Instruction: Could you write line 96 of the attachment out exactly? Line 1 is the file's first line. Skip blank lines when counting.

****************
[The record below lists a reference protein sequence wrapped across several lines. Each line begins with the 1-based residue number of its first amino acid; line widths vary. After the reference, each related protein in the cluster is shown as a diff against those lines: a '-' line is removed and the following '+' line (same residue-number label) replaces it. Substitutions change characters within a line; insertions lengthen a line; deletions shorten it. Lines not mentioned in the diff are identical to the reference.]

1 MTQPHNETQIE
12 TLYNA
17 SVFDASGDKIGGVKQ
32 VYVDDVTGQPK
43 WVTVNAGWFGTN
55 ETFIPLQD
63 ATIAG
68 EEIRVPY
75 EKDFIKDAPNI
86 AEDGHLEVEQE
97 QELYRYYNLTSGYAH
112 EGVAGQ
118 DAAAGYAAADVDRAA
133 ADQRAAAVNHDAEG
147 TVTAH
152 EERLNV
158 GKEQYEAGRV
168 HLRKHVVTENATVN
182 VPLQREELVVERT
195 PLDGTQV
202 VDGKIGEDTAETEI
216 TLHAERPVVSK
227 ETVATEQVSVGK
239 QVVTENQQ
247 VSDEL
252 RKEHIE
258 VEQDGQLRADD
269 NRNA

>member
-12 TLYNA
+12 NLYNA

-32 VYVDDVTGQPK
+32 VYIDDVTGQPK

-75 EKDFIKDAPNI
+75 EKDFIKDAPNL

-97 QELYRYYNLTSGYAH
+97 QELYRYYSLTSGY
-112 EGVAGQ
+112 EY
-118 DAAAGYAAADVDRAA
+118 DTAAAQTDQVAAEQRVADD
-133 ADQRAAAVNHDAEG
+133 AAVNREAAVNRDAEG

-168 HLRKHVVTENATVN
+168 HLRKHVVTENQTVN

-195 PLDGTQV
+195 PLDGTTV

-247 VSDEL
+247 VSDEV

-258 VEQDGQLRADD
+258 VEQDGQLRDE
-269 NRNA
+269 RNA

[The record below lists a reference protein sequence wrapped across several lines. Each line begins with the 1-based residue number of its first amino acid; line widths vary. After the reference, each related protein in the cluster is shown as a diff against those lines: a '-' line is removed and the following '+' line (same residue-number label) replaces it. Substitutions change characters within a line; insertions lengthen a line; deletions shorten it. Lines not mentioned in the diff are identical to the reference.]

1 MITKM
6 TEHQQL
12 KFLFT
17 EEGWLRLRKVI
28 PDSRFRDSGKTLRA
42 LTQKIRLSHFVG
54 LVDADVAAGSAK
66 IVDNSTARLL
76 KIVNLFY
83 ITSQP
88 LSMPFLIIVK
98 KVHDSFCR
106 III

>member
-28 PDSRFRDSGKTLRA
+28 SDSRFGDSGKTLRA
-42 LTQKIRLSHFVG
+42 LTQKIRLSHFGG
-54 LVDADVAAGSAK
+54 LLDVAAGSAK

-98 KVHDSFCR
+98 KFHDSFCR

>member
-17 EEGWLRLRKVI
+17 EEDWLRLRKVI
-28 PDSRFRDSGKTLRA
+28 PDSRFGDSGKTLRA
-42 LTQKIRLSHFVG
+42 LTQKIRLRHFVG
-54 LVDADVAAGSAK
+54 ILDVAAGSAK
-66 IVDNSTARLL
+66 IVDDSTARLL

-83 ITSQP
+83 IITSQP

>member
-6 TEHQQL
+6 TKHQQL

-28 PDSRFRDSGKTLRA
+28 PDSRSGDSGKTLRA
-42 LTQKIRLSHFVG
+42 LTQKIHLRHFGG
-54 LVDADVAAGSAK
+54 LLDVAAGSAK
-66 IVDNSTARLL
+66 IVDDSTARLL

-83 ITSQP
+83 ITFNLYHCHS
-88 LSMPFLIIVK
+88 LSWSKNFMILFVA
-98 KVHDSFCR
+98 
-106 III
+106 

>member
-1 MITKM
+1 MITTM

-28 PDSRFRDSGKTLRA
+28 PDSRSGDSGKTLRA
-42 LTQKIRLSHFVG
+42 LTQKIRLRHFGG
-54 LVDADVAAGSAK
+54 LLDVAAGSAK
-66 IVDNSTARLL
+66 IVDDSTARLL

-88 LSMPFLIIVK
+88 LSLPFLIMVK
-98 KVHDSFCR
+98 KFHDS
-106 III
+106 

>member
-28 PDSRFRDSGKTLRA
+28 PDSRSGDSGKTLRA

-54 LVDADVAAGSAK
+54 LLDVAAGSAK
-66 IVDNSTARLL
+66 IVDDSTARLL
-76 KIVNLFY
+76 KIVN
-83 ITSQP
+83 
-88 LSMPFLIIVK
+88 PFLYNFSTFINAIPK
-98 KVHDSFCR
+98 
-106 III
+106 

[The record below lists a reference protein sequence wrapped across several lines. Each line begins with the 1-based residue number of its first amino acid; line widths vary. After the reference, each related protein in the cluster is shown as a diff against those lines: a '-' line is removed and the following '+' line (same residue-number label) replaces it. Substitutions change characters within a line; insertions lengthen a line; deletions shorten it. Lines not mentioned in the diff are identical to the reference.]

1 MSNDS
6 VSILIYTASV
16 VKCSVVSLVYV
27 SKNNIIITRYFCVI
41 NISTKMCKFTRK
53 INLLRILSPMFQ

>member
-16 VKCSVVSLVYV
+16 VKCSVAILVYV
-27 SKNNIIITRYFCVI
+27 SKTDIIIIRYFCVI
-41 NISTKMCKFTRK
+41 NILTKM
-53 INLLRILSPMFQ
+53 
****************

-42 LTQKIRLSHFVG